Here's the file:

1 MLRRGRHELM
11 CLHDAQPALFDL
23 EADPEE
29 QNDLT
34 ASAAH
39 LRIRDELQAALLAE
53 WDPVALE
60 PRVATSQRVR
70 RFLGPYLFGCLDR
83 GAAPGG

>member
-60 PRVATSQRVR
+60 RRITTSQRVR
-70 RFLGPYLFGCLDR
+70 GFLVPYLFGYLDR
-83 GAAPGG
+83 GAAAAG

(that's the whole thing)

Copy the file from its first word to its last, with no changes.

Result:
1 MLRRGRHELM
11 CLHDAQPALFDL
23 EADPEE
29 QNDLT
34 ASAAH
39 LRIRDELQAALLAE
53 WDPVALE
60 PRVATSQRVR
70 RFLGPYLFGCLDR
83 GAAPGG

>member
-60 PRVATSQRVR
+60 RRITTSQRVR
-70 RFLGPYLFGCLDR
+70 GFLVPYLFGYLDR
-83 GAAPGG
+83 GAAAAG